Crabtree caps career year with Super Bowl berth
Michael Crabtree refused to remove the black 49ers beanie and
reveal his hair. Nope, not going to do it.
Crabtree is trying to maintain every possible element of
surprise he might still have left heading into his first Super Bowl
– and will certainly take any advantage he can get this week.
Not that his `do has much to do with it. But this is Crabtree,
quirky and superstitious, a guy still trying to shed that diva
label he picked up as a college star at Texas Tech. It’s something
his San Francisco teammates are quick to dismiss, insisting that’s
not the case.
The dynamic, play-making wide receiver will be a primary focus
for the Baltimore Ravens’ secondary come Sunday at the Superdome.
Crabtree is as dangerous after the catch as he is dodging defensive
backs to make acrobatic catches or finding ways to keep both feet
inbounds while tiptoeing the sideline.
”A lot of coaches can coach a route and how you catch the ball,
but after the catch it’s really all you,” he said. ”That’s what
makes you special.”
No matter his catches or number of chances this weekend,
Crabtree cares about only one thing: capping his career season with
a championship ring. The fanfare and media frenzy, he’ll take it or
leave it (his voice was hoarse Wednesday from all the talking). He
is still coming to terms with being a public figure, and the
constant scrutiny that goes along with it.
Just last week, Crabtree learned he wouldn’t face charges for an
alleged sexual assault in a hotel after the 49ers beat Green Bay in
the NFC divisional playoffs on Jan. 12. The San Francisco district
attorney announced Friday there would be no charges ”at this
time.” The wideout was never arrested or detained, and police said
he cooperated with the investigation.
”I was disappointed in the allegations,” Crabtree said
Wednesday morning, before heading off to practice at Saints
headquarters. ”It’s over now.”
Crabtree still carries a chip on his shoulder and is out to
prove he should have been drafted higher. He held out for 71 days
as a rookie before signing in October 2009 and becoming a starter
less than three weeks later. He wouldn’t change much about how
things have gone so early in his NFL career.
After all, had he gone to the Oakland Raiders with the seventh
overall pick that year – they selected Darrius Heyward-Bey instead
– Crabtree would be watching after yet another losing season in the
East Bay. The Niners grabbed him three spots later at No. 10.
”I watched him as a youngster, I watched him in college,”
Baltimore receiver Jacoby Jones said. ”When he came out and he
held out, I was interested to see what he was going to do. He came
in and I was like, `This kid can play.’ I like his game. He’s got
great hands, great route runner.”
Colin Kaepernick sure thinks so. Crabtree quickly became the
second-year quarterback’s top target after he took over the
starting job under center midseason.
Kaepernick’s passes come so fast they require extra
concentration and ”you’ve just got to focus at all times on his
”He does a lot of things well and he’s a very physical
receiver,” Kaepernick said. ”He wants to get in the end zone
every time he touches the ball. As a quarterback, that’s something
Crabtree receives guidance from a couple of other characters who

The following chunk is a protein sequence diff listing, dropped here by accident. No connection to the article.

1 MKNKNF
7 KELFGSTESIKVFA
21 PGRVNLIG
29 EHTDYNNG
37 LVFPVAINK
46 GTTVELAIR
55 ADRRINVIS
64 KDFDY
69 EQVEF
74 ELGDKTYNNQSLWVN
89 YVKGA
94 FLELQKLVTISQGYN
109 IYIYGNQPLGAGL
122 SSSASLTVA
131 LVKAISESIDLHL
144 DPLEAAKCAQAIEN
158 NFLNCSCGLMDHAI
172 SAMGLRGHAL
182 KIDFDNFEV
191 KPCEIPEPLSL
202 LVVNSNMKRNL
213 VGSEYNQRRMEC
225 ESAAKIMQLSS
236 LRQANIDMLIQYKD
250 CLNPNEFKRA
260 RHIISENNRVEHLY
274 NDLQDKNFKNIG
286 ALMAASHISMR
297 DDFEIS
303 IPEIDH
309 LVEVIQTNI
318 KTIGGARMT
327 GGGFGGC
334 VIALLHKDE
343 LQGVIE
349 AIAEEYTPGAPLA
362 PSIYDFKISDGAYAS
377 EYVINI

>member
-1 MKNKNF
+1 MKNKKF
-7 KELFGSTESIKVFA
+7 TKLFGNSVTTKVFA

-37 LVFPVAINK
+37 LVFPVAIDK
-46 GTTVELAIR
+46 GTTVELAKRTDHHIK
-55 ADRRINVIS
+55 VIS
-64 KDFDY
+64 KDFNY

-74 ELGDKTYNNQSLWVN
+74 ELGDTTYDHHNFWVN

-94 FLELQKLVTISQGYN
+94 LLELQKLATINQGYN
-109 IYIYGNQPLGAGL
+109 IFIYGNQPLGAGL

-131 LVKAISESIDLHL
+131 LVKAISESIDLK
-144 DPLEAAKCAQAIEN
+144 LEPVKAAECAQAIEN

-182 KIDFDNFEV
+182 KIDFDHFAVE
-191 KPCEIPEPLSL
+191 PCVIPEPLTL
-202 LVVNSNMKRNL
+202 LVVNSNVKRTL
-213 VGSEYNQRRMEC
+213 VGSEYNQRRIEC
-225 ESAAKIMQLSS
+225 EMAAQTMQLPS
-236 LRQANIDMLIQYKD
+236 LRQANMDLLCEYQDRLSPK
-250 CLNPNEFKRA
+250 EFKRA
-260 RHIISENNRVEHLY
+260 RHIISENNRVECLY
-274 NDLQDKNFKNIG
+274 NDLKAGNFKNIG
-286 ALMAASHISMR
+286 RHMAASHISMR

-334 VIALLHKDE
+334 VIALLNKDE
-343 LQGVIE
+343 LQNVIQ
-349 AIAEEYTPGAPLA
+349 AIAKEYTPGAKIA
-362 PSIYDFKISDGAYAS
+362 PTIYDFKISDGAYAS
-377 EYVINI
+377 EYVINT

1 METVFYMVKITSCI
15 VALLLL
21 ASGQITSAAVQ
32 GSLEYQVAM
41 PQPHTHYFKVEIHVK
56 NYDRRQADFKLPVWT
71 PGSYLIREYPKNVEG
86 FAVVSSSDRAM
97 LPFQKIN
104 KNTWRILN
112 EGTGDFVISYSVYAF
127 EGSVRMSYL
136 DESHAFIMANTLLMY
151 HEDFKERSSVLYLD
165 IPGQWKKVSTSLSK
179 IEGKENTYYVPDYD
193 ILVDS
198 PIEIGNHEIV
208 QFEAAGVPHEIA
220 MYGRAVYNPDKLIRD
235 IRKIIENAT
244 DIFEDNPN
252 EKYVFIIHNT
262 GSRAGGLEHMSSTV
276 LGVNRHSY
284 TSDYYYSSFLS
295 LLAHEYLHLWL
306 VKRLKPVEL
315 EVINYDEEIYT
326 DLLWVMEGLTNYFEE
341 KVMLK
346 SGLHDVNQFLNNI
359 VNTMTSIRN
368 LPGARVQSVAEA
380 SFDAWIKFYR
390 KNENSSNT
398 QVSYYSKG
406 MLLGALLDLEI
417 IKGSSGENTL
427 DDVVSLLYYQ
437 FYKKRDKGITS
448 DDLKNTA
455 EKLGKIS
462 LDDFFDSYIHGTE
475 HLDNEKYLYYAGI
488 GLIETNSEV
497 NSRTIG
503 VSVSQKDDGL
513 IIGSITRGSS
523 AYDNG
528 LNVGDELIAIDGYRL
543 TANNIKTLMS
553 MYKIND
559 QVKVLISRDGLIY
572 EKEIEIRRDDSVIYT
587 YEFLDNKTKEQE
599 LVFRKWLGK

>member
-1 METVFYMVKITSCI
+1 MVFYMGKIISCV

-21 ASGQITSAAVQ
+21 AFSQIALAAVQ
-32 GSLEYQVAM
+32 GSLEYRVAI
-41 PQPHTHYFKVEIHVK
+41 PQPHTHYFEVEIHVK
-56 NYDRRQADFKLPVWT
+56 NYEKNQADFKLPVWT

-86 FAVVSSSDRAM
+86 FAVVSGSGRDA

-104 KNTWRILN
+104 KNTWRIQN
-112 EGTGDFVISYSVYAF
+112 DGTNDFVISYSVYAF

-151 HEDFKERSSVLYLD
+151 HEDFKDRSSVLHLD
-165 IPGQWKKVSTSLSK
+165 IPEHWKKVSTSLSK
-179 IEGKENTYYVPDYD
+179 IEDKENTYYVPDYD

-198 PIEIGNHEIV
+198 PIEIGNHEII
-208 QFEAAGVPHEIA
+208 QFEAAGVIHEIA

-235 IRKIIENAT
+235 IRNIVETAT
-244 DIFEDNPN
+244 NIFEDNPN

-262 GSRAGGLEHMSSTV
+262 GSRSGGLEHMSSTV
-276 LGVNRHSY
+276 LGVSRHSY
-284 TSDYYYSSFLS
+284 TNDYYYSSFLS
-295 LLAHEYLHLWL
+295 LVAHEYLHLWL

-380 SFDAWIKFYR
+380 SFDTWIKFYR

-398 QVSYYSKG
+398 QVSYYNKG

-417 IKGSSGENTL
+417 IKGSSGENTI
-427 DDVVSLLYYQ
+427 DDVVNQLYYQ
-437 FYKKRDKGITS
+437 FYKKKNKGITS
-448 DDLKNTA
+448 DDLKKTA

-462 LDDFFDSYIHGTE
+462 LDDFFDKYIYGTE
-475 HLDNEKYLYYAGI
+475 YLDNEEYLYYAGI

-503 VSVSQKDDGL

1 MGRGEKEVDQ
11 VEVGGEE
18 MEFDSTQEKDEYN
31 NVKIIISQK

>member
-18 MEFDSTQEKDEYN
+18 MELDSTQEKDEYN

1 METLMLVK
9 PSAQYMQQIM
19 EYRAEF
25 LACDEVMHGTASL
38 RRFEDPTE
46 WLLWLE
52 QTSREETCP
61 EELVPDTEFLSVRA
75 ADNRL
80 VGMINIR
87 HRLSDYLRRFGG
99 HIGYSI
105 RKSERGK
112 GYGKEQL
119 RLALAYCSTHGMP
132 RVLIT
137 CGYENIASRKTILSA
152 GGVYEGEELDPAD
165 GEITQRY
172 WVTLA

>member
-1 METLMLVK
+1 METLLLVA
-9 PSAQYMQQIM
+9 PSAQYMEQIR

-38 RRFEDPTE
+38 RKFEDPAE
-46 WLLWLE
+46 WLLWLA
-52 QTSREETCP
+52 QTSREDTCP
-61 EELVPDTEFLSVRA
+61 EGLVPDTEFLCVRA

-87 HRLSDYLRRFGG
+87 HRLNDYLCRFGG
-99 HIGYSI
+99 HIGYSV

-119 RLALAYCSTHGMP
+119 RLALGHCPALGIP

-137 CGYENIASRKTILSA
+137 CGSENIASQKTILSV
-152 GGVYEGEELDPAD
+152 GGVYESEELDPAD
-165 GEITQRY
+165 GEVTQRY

have dazzled at his position – teammate Randy Moss and former 49ers
star Terrell Owens. Moss tells Crabtree like it is, on the field
and off, while T.O. offers advice from time to time via text
They’ve got a few things in common, too.
In the season finale against Arizona on Dec. 30, Crabtree caught
two touchdowns and finished with a career-high 172 yards on eight
receptions. It was the best outing by a 49ers receiver since Owens’
166-yard performance in November 2002. Crabtree, finally healthy
for a full season after a series of injuries in his first three
seasons, also became San Francisco’s first 1,000-yard receiver
since T.O. in `03.
If he and Kaepernick can keep their good thing going, Crabtree
certainly has a chance at a championship.
”He’s a great runner and he has great ability to make people
miss,” Ravens cornerback Cary Williams said. ”He’s elusive. He’s
a guy that can put his foot in the ground and move and get to a
different direction. He’s having a great year and he’s done some
great things for that team. We look forward to the challenge out
there of going against him.”
Crabtree keeps defenders guessing on every down with his
big-play potential all over the field.
He finished with career highs of nine touchdowns, 85 catches and
1,105 yards this season. That included five TDs and 30 catches on
third-down plays – both stats among the top five in the NFL.
Teammate Frank Gore describes his recent play as the ”Texas
Crabtree took it personally when the 49ers failed to reach last
year’s Super Bowl after a 20-17 overtime loss to the eventual
champion New York Giants. San Francisco’s receiving corps managed
one catch for 3 yards that game. It was his reception, but hardly
”I can’t really pinpoint the things that Crabtree has picked
up,” Moss said. ”I just told him when I first came I really
wanted to work, I just wanted to be out there with him to make
plays for him. Michael Crabtree hasn’t let me down, he really
hasn’t. Everybody has little stumbles in the road. It’s great to
see a person to overcome so many things. His whole 49ers career
he’s had some stumbles and hasn’t been able to complete a whole
season, but to go out there and make the plays he’s made this year,
my hat’s off to him.”
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